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Nebraska Supreme Court Online Library www.nebraska.gov/apps-courts-epub/ 03/26/2021 08:35 AM CDT - 749 - Nebraska Supreme Court Advance Sheets 308 Nebraska Reports IN RE INTEREST OF A.A. ET AL. Cite as 308 Neb. 749 In re Interest of A.A. et al., children under 18 years of age. State of Nebraska, appellee, v. Joshua C., appellant. ___ N.W.2d ___ Filed March 26, 2021. No. S-20-009. supplemental opinion on issue of motion for attorney fees   1. Attorney Fees. Attorney fees and expenses may be recovered only where provided for by statute or when a recognized and accepted uniform course of procedure has been to allow recovery of attorney fees.   2. Constitutional Law: Actions: Legislature: Immunity: Waiver. Neb. Const. art. V, § 22, providing that the State may sue and be sued and that the Legislature shall provide by law in what manner and in what courts suits shall be brought, permits the State to lay its sovereignty aside and consent to be sued on such terms and conditions as the Legislature may prescribe.   3. Actions: Attorney Fees: Immunity: Waiver. Neb. Rev. Stat. § 25-1803(1) (Reissue 2016) acts as a limited waiver of the State’s sovereign immunity in civil actions brought by the State to the extent that fees and expenses shall be awarded except when the court finds that the position of the State was substantially justified.   4. Attorney Fees. The existence of substantial justification depends upon the circumstances of each case.   5. ____. Substantial justification exists where the position has a reasonable basis both in law and in fact.   6. Attorney Fees: Appeal and Error. The mere fact that the State has not been successful in an appellate court does not mean its position was not substantially justified. - 750 - Nebraska Supreme Court Advance Sheets 308 Nebraska Reports IN RE INTEREST OF A.A. ET AL. Cite as 308 Neb. 749   7. Statutes: Immunity: Waiver. Statutes that purport to waive the protection of sovereign immunity of the State or its subdivisions are strictly construed in favor of the sovereign and against the waiver.   8. ____: ____: ____. A waiver of sovereign immunity is found only where stated by the most express language of a statute or by such overwhelming implication from the text as will allow no other reasonable construction.   9. Statutes: Appeal and Error. Statutory language is to be given its plain and ordinary meaning, and an appellate court will not resort to interpretation to ascertain the meaning of statutory words which are plain, direct, and unambiguous. 10. Actions: Attorney Fees: Immunity: Waiver. Neb. Rev. Stat. § 25-1803 (Reissue 2016) does not waive sovereign immunity regarding attorney fees and expenses incurred to defend against positions taken against particular parties on particular motions within an action that was, as a whole, substantially justified. Appeal from the Separate Juvenile Court of Lancaster County: Reggie L. Ryder, Judge. Motion for attorney fees denied. Matt Catlett, of Law Office of Matt Catlett, for appellant. Douglas J. Peterson, Attorney General, C.J. Roberts, Special Assistant Attorney General, and Patrick Condon, Lancaster County Attorney, and Haley N. Messerschmidt for appellee. Heavican, C.J., Miller-Lerman, Cassel, Stacy, Funke, Papik, and Freudenberg, JJ. Freudenberg, J. NATURE OF CASE This opinion addresses a motion for attorney fees and expenses against the State by the intervenor in a juvenile proceeding who was successful in his appeal from a final order during the pendency of the case. We find that under Neb. Rev. Stat. § 25-1804(1) (Reissue 2016), the State’s position in bringing and maintaining the underlying petition for adjudication was substantially justified. Therefore, the State’s limited - 751 - Nebraska Supreme Court Advance Sheets 308 Nebraska Reports IN RE INTEREST OF A.A. ET AL. Cite as 308 Neb. 749 waiver of sovereign immunity set forth in § 25-1804(1) does not apply to the fees and expenses sought. BACKGROUND The facts of this case are fully set forth in our opinion, In re Interest of A.A. et al., 1 which addressed two consolidated appeals from final orders in ongoing proceedings under a petition to adjudicate a child, B.C., due to the fault or habits of the mother. Joshua C., the legal father of B.C., appealed (1) the denial of his motion for temporary physical placement of B.C., who was removed from the mother’s home, and (2) a subsequent adjudication order due to the fault or habits of the mother. B.C. lived with the mother and not with Joshua. B.C. was removed from the mother’s home pending adjudication, upon a finding that remaining in the mother’s home would be contrary to B.C.’s health, safety, and welfare and would not be in B.C.’s best interests. Joshua, who had an established parental relationship with B.C., intervened in the juvenile proceedings. However, without the State’s making any allegations of unfitness regarding Joshua, the court denied Joshua’s motion for temporary placement on the grounds that Joshua was unfit. The first appeal was from that order. While Joshua’s first appeal was pending, the mother pled no contest to the petition for adjudication. The district court overruled Joshua’s objection to the hearing on adjudication in which Joshua argued that his pending appeal from the denial of his motion for placement deprived the district court of jurisdiction. With regard to the first appeal, we held in In re Interest of A.A. et al. that Joshua was deprived of due process when the court refused to recognize his parental preference over the State to B.C.’s custody by finding him unfit without any formal allegation placing him on notice that he would have   1 In re Interest of A.A. et al., 307 Neb. 817, 951 N.W.2d 144 (2020). - 752 - Nebraska Supreme Court Advance Sheets 308 Nebraska Reports IN RE INTEREST OF A.A. ET AL. Cite as 308 Neb. 749 to defend against an attempt by the State to prove he had lost the presumption of parental preference. In the second appeal addressed in In re Interest of A.A. et al., we found no merit to Joshua’s contention that the pendency of Joshua’s first appeal had divested the district court of jurisdiction to accept the mother’s no contest plea to the petition to adjudicate B.C. due to the mother’s fault or habits. ANALYSIS [1] Pursuant to Neb. Rev. Stat. § 25-1803(1) (Reissue 2016) and Neb. Ct. R. App. P. § 2-109(F) (rev. 2014), Joshua seeks reimbursement for attorney fees and expenses incurred in the appeal from the denial of his motion for temporary placement. Attorney fees and expenses may be recovered only where provided for by statute or when a recognized and accepted uniform course of procedure has been to allow recovery of attorney fees. 2 Joshua does not claim a uniform course of procedure provides for attorney fees and expenses in this case. [2,3] Neb. Const. art. V, § 22, providing that the State may sue and be sued and that the Legislature shall provide by law in what manner and in what courts suits shall be brought, permits the State to lay its sovereignty aside and consent to be sued on such terms and conditions as the Legislature may prescribe. Section 25-1803(1) acts as a limited waiver of the State’s sovereign immunity in civil actions brought by the State to the extent that fees and expenses shall be awarded except when the court finds that the position of the State was substantially justified. 3 Section 25-1803 provides in full: (1) Unless otherwise provided by law, the court having jurisdiction over a civil action brought by the state or an action for judicial review brought against the state   2  3 Dycus v. Dycus, 307 Neb. 426, 949 N.W.2d 357 (2020). In re Interest of Krystal P. et al., 251 Neb. 320, 557 N.W.2d 26 (1996). - 753 - Nebraska Supreme Court Advance Sheets 308 Nebraska Reports IN RE INTEREST OF A.A. ET AL. Cite as 308 Neb. 749 pursuant to the Administrative Procedure Act shall award fees and other expenses to the prevailing party unless the prevailing party is the state, except that the court shall not award fees and expenses if it finds that the position of the state was substantially justified. (2) The court, in its discretion, may reduce the amount to be awarded pursuant to this section, or deny an award, to the extent that the prevailing party, during the course of the proceedings engaged in conduct which unduly and unreasonably protracted the final resolution of the matter in controversy or when an overriding public interest exists which would make an award unjust. Section 25-1804(1) (Reissue 2016) describes the application for attorney fees pursuant to § 25-1803 as follows: A party seeking an award for fees and other expenses pursuant to sections 25-1802 to 25-1807 shall, not later than thirty days after the entry of the final judgment in the action, submit to the court an application which provides evidence of eligibility for an award pursuant to such sections and which specifies the amount sought. If the amount sought includes an attorney’s fee or the fee for an expert witness, the application shall include an itemized statement for each such fee indicating the actual time expended in service to the applicant and the rate at which the fees were computed. Neb. Rev. Stat. § 25-1805 (Reissue 2016) provides that “[f]ees and expenses awarded pursuant to sections 25-1802 to 25-1807 may be ordered in addition to any compensation awarded in a judgment.” Neb. Rev. Stat. § 25-1809 (Reissue 2016) provides that the fees and expenses that have been awarded against a state agency, board, commission, or constitutional office or the Legislature shall be paid out of the Legal Services Fund. The parties dispute whether the juvenile proceedings were a civil action, whether the juvenile proceedings were brought - 754 - Nebraska Supreme Court Advance Sheets 308 Nebraska Reports IN RE INTEREST OF A.A. ET AL. Cite as 308 Neb. 749 by the State, and whether the State was substantially justified in its position. We conclude that Joshua’s motion for attorney fees should be denied, because the State was substantially justified in commencing the juvenile proceedings for B.C. under the petition making allegations against the mother. [4-6] The existence of substantial justification depends upon the circumstances of each case. 4 Such justification exists where the position has a reasonable basis both in law and in fact. 5 The mere fact that the State has not been successful in this court does not mean its position was not substantially justified. 6 [7-9] It is well settled that statutes that purport to waive the protection of sovereign immunity of the State or its subdivisions are strictly construed in favor of the sovereign and against the waiver. 7 A waiver of sovereign immunity is found only where stated by the most express language of a statute or by such overwhelming implication from the text as will allow no other reasonable construction. 8 Statutory language is to be given its plain and ordinary meaning, and an appellate court will not resort to interpretation to ascertain the meaning of statutory words which are plain, direct, and unambiguous. 9 Section 25-1803(2) refers to the “final resolution of the matter in controversy,” and § 25-1804(1) refers to the award’s being “after the entry of the final judgment in the action.” Joshua’s appeals were from final orders, not from the final judgment in the juvenile proceedings. More to the point, under our mandate of strict construction, the references in the relevant statutes to the final resolution of the matter in the  4   5   6  7  8  9 Meier v. State, 227 Neb. 376, 417 N.W.2d 771 (1988). Id. Id. Moser v. State, 307 Neb. 18, 948 N.W.2d 194 (2020). Id. Id. - 755 - Nebraska Supreme Court Advance Sheets 308 Nebraska Reports IN RE INTEREST OF A.A. ET AL. Cite as 308 Neb. 749 controversy after the entry of the final judgment indicate a limited waiver for an award of attorney fees and expenses against the State only where the underlying action brought by the State was not itself substantially justified. This reading is also supported by the reference in § 25-1803(1) to “the position of the state” (emphasis supplied). The U.S. Supreme Court, in Commissioner, INS v. Jean, 10 interpreted the meaning of “substantially justified” in a similar federal statute and relied on, among other things, a reference to the “‘position of the United States’” in the singular before concluding that “[w]hile the parties’ postures on individual matters may be more or less justified, [the statute] favors treating a case as an inclusive whole, rather than as atomized line-items.” Other federal courts have understood Jean to require courts to assess the substantial justification of the government’s position in a case as a whole rather than on individual issues. 11 [10] Section 25-1803 does not waive sovereign immunity regarding attorney fees and expenses incurred to defend against positions taken against particular parties on particular motions within an action that was, as a whole, substantially justified. We find that the State’s decision to bring a petition 10 11 Commissioner, INS v. Jean, 496 U.S. 154, 161-62, 110 S. Ct. 2316, 110 L. Ed. 2d 134 (1990) (interpreting 28 U.S.C. § 2412(d)(1)(A) (1988)). See, e.g., Roanoke River Basin Ass’n v. Hudson, 991 F.2d 132, 139 (4th Cir. 1993) (“we conclude that when determining whether the government’s position in a case is substantially justified, we look beyond the issue on which the petitioner prevailed to determine, from the totality of circumstances, whether the government acted reasonably in causing the litigation or in taking a stance during the litigation”); Utu Utu Gwaitu Paiute Tribe v. Dept. of Interior, 773 F. Supp. 1383, 1388 (E.D. Cal. 1991) (“[w]here the government’s position in the course of litigation and at the agency level below is substantially justified as a whole, the lack of substantial justification on one procedural issue raised during the course of litigation may not provide a basis for apportioning an award of fees . . . for time spent defending that one procedural issue”). - 756 - Nebraska Supreme Court Advance Sheets 308 Nebraska Reports IN RE INTEREST OF A.A. ET AL. Cite as 308 Neb. 749 to adjudicate B.C. was substantially justified. Accordingly, no statute provides for the recovery of Joshua’s attorney fees and expenses incurred in this appeal. We need not address the parties’ other arguments concerning § 25-1803. CONCLUSION For the foregoing reasons, we deny Joshua’s motion for attorney fees and costs. Motion for attorney fees denied.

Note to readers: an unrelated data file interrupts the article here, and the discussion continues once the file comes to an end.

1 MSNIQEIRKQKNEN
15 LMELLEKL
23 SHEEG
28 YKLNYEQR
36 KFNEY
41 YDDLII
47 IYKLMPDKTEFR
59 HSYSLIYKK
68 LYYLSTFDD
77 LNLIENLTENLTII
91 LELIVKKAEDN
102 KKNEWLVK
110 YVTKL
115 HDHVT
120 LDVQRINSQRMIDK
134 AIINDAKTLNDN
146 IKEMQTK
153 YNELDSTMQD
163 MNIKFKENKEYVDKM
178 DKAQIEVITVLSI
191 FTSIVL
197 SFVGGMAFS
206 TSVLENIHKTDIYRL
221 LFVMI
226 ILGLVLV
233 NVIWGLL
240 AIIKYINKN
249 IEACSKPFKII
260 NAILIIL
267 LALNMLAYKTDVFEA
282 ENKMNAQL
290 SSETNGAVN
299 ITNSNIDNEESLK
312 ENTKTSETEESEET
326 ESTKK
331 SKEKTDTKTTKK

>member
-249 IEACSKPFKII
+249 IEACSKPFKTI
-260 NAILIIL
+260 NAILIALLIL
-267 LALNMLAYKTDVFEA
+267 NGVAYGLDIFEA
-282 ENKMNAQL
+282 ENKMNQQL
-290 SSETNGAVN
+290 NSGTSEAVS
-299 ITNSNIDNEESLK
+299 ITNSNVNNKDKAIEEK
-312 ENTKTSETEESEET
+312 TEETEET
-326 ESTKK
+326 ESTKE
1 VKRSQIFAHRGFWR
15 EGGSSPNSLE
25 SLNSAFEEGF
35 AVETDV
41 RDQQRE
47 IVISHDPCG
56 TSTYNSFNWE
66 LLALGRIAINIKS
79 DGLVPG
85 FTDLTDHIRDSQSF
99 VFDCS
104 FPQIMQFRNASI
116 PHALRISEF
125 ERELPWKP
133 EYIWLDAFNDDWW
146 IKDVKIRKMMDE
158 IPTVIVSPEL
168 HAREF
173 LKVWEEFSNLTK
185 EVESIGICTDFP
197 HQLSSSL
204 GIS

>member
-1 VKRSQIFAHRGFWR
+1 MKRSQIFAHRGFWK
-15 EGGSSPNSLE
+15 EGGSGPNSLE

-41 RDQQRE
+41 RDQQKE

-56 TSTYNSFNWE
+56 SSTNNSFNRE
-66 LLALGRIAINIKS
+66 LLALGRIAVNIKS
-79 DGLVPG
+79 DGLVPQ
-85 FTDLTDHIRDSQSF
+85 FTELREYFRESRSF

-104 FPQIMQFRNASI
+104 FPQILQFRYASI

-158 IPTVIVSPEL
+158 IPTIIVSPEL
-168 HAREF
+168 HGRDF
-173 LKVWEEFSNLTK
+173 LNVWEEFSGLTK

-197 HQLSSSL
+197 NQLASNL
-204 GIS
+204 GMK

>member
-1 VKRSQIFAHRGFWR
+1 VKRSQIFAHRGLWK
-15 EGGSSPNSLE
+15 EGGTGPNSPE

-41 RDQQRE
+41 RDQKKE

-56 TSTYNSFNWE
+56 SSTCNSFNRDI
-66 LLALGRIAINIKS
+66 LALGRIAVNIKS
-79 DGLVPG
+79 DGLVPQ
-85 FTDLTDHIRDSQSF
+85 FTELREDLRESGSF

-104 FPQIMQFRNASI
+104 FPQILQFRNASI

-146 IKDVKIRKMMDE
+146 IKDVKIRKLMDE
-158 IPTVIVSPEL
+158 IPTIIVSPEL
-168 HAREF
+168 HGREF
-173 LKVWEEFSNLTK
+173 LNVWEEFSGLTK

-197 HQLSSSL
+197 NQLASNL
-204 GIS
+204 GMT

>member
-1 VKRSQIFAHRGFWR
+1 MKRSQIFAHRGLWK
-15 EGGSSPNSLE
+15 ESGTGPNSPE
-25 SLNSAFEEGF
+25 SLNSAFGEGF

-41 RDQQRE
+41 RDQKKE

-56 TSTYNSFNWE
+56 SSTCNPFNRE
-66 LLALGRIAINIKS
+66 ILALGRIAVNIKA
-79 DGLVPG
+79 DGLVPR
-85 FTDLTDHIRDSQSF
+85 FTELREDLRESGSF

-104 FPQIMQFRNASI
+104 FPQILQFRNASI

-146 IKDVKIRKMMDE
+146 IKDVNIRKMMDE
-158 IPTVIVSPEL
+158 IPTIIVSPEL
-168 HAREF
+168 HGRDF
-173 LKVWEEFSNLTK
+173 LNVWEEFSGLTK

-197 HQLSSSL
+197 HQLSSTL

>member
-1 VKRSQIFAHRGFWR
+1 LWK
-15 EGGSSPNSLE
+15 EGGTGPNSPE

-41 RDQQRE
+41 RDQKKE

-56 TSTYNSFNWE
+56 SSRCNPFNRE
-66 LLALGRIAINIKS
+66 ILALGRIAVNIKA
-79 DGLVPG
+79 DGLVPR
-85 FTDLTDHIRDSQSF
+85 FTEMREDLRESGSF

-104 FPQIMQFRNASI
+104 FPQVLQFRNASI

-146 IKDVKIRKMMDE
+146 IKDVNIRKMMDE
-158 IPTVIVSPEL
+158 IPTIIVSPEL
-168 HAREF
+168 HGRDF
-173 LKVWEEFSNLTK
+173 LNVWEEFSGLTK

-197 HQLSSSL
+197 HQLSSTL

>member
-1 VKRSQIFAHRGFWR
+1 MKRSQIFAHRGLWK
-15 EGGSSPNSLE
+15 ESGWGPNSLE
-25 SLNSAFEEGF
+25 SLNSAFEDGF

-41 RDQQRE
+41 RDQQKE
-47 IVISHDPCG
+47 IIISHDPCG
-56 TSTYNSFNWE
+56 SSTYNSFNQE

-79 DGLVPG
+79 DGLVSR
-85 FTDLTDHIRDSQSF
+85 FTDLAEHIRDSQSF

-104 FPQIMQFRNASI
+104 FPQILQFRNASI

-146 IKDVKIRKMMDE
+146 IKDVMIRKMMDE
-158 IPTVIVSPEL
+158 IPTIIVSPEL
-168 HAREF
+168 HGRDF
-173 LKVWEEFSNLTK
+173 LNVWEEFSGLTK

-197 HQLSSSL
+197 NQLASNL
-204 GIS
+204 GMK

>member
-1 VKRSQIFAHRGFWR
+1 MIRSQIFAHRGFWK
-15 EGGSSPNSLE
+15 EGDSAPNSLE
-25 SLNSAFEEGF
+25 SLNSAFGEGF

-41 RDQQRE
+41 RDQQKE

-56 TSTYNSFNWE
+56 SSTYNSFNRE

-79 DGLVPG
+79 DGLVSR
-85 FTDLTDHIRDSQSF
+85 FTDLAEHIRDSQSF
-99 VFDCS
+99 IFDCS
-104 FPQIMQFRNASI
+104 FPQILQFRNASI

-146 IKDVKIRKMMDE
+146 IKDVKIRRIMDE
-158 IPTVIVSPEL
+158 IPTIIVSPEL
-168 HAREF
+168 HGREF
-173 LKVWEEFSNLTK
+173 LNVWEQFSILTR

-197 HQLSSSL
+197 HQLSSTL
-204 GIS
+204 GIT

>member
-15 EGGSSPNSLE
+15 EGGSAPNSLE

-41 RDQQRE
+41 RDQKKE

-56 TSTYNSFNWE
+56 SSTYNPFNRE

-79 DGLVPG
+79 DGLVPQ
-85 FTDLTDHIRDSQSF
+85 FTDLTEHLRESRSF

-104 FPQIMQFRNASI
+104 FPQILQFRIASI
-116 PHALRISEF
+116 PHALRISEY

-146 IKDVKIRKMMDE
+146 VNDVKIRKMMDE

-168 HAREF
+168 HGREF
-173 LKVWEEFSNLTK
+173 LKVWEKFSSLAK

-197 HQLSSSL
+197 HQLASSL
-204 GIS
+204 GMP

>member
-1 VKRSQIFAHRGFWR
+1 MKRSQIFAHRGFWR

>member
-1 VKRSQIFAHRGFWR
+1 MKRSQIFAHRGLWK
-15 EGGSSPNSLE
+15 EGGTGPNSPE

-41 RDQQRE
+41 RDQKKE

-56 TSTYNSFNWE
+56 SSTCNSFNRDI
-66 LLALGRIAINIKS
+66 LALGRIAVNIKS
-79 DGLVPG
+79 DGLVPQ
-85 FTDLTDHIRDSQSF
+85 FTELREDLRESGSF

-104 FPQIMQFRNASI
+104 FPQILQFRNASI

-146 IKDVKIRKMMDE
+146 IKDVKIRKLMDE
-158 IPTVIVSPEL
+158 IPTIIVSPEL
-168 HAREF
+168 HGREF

Primary Holding
The Supreme Court denied the motion for attorney fees and expenses against the State by the intervenor in a juvenile proceeding who successfully appealed a final order during the pendency of the case, holding that the State's limited waiver of sovereign immunity set forth in Neb. Rev. Stat. 25-1804(1) did not apply to the fees and expenses sought.